words Al Woods
Giving pizza Fridays and offering group gym sessions is cool, but what’s cooler is listening to what your employees have to say and acting on that information. Getting feedback that really matters and can make a big difference to your employees and how they feel about it can make an impact that ripples through your whole office.
The employee experience starts from the moment they get hired – onboarding can decide if an employee stays or looks elsewhere.
But for companies that thrive, they ask questions, listen to the feedback and then do something about it.
So here are a couple of things you can ask to ensure you are getting to the chucks of the issues your employees face.
What part of the company do they want to know better?
Most employees end up staging in their one team, and they might now get the chance to learn much about other areas. Some of the most successful companies will let team members check the other teams and see what they are working on. It can give employees a much broader view of the company and how all of the teams function together but separately.
It’s not just the teams either; the C-suite, managers and other leaders can feel far removed from the people on the floor. They might want to know those people better too. Some of the answers might be surprising – so create a culture where people can ask to meet others – or where there are no barriers between the different hierarchies (or abolish that way of thinking altogether).
Have there been times when you didn’t get to share your input on team issues?
When teams have big projects, there can be a lot of voices giving ideas, solutions, problems and general discussion. Not everyone in those situations will have something to add right at the moment, which means that important things might not get said or shown.
Once you know that there are people who aren’t finding the space to interject, then you can consciously make space for extra conversation and input.
What are the fun parts of your job or in the company?
When there are big projects, and everyone has to dig deep to meet deadlines and contribute the right thing for their team, it can be stressful. In fact, it can be difficult to remember all of the fun parts of the job.
Asking what bit was enjoyable can not only highlight what you are doing right, but it can remind the person what it is about the role that they enjoy.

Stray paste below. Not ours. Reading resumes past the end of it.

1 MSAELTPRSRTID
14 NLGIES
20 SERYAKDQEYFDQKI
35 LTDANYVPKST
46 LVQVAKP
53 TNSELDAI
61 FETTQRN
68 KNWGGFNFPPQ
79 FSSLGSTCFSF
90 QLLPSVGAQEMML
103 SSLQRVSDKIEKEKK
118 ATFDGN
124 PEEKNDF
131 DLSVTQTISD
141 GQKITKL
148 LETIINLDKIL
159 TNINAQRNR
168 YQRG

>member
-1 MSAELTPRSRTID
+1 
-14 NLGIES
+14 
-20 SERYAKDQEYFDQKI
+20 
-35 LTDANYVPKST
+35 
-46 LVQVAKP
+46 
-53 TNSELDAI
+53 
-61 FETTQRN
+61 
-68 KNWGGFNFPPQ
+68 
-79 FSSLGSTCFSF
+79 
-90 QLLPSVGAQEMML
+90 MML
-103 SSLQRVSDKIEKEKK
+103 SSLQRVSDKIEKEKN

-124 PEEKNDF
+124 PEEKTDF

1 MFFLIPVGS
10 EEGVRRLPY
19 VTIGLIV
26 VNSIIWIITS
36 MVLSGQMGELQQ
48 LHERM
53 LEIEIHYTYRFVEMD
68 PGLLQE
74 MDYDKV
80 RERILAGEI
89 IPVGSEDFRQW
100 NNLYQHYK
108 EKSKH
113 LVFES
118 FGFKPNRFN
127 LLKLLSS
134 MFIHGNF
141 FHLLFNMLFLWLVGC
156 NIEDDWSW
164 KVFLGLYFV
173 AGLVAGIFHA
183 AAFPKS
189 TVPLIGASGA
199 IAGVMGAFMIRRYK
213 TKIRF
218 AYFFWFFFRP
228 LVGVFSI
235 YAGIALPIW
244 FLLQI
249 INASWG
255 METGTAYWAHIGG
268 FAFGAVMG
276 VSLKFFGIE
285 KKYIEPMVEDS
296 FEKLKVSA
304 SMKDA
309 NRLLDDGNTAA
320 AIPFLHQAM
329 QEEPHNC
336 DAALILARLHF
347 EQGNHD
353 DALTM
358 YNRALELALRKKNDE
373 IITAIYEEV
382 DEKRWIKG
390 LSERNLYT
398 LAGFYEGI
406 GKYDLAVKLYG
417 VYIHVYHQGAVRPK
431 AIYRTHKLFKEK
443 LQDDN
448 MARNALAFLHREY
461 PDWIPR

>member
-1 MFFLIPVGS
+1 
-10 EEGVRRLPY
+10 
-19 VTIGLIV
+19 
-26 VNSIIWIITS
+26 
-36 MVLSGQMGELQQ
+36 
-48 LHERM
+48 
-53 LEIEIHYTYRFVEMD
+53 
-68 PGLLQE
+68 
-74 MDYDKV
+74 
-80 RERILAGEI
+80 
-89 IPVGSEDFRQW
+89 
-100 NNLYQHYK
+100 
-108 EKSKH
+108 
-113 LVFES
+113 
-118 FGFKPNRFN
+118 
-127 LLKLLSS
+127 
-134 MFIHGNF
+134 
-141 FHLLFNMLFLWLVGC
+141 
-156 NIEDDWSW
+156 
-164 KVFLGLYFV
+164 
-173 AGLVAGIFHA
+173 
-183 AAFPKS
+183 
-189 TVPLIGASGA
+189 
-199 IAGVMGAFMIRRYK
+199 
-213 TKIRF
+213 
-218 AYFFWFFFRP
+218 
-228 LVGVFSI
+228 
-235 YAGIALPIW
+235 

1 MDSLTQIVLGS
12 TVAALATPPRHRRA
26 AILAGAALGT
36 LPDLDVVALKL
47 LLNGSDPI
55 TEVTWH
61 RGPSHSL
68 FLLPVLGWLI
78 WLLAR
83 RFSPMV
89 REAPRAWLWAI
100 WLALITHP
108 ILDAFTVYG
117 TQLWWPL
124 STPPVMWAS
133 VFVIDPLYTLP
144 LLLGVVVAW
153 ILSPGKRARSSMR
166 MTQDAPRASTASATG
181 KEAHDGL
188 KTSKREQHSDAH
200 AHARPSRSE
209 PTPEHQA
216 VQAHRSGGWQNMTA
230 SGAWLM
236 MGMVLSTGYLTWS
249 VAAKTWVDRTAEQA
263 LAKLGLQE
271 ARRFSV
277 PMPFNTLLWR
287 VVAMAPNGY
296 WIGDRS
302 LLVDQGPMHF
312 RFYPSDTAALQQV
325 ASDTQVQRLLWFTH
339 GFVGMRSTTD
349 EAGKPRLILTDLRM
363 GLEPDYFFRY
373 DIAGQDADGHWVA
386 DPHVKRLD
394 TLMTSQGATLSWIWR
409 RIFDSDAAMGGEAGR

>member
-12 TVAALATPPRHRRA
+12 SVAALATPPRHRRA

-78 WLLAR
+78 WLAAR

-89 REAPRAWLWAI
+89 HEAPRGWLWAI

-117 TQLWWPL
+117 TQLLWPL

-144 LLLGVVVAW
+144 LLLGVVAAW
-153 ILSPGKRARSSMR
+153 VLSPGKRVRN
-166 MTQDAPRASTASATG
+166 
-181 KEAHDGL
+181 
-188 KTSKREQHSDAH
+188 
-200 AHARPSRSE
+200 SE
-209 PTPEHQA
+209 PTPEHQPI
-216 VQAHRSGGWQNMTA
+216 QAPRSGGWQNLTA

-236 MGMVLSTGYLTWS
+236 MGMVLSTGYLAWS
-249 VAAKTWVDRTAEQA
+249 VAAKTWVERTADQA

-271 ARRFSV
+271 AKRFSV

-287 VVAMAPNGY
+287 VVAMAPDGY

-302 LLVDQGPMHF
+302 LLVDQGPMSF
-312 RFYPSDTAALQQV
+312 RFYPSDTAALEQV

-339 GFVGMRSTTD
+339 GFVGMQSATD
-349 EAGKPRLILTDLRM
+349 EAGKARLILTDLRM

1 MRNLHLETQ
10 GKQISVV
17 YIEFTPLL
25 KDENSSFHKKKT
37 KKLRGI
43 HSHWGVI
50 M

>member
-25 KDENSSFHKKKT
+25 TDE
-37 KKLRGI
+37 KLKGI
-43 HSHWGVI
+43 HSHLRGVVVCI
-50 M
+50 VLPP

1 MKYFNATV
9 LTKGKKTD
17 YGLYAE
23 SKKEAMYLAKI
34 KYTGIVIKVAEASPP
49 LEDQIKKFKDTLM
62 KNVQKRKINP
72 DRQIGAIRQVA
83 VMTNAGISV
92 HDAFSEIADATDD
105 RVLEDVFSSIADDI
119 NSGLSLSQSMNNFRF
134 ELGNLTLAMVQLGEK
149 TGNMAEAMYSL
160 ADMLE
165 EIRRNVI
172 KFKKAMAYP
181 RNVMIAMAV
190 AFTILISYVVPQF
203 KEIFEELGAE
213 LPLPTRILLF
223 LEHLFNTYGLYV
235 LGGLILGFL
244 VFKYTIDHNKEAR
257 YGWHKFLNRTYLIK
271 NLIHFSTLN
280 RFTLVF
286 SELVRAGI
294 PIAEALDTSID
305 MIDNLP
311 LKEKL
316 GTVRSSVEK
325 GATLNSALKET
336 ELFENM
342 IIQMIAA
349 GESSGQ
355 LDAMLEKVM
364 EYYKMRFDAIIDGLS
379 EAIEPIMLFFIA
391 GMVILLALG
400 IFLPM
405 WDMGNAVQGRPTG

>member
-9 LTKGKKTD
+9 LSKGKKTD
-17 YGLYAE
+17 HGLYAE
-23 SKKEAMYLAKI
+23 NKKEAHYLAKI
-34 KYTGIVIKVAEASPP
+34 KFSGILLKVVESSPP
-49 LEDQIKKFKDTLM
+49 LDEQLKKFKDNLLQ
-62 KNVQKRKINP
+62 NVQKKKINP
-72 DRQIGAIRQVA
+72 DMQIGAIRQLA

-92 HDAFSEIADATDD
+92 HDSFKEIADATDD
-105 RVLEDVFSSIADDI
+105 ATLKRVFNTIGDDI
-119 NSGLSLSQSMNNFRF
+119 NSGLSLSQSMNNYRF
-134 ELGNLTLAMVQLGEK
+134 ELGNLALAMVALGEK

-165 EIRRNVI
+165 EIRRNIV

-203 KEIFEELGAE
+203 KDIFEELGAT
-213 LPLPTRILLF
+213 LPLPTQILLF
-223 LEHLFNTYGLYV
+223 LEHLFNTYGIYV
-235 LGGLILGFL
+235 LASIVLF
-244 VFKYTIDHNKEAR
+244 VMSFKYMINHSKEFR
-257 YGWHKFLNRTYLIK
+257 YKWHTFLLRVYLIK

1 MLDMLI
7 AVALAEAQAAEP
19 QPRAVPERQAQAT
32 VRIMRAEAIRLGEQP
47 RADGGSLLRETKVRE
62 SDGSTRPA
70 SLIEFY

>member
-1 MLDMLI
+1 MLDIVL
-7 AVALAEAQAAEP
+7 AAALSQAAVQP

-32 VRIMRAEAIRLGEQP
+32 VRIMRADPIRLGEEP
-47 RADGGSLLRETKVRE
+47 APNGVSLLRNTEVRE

What part of the job is most meaningful?
We all value our work in different ways, and what is important to one team member might not matter to another. So if one team member finds that working as a team and having high productivity is meaningful, the other might be focused on innovative works and exciting technology.
When you understand the most meaningful parts of the job, you can make sure that what you have in place for motivations for the team makes sense to them. If your team doesn’t care about perks like tennis tables and free fruit – but profoundly cares about having input into the direction of the company – you know where to put your efforts.
What drives you to succeed?
If most of your employees say something like – I like to get paid at the end of the month, you have a bit of a problem. When you ask what drives your employees to success, you are taking a deeper look into what motivates them – and, more importantly, how they define success. Again, when it comes to success, there are many different things that people classify as successful.
Recognition for their efforts, bonuses, or team awards, or they might get a sense of self and satisfaction seeing their work in fruition.
If you see that there are correlations in what your employees deem as success, then you can go further in ensuring that they have what they need to feel successful and appreciated.
Are there any projects that could’ve gone better?
Having a clear grasp on what went right and what went wrong can ensure these things don’t happen again in the future. Reflection on our own contribution and the contribution of others is an integral part of growing our own skill set.
It becomes easier to highlight barriers that seem to be arising regularly – and you can also get insight into any team members who repeatedly have the same issues.
You can take action to ensure the processes in place work for your team or remove the barriers – regardless of what they are.
If there were one thing you’d leave this company for, what would it be?
This question can elicit some surprising responses. In a remote and hybrid working climate, if you don’t offer that – this can be something that they might consider a must-have in their working life. Salary might also come up – but that is fair game.
Not only can the answers to this question give you clarity on what you need to do better, but it can help you improve the environment that new hires will come into. Remember, no one knows your company as well as the team members who have been around for a while.
How would you like the company to support you in your career growth?
This open-ended question puts the ball firmly in the employee’s court. They can talk to you about learning packages, training, degrees, further certified learning, and better team communications – anything that they feel will help them get the most from their career now and can directly contribute to their goals.
Keeping your team inspired, innovative, motivated and productive is great for the company – but it is vital for the employee too. They should feel satisfied, confident and comfortable in their role – and see how their career can grow.
Understanding how you can keep the best employees and attract more is essential for the growth of your company; it is important to recognise: Why do Good Employees Quit? And What Can You Do About It?.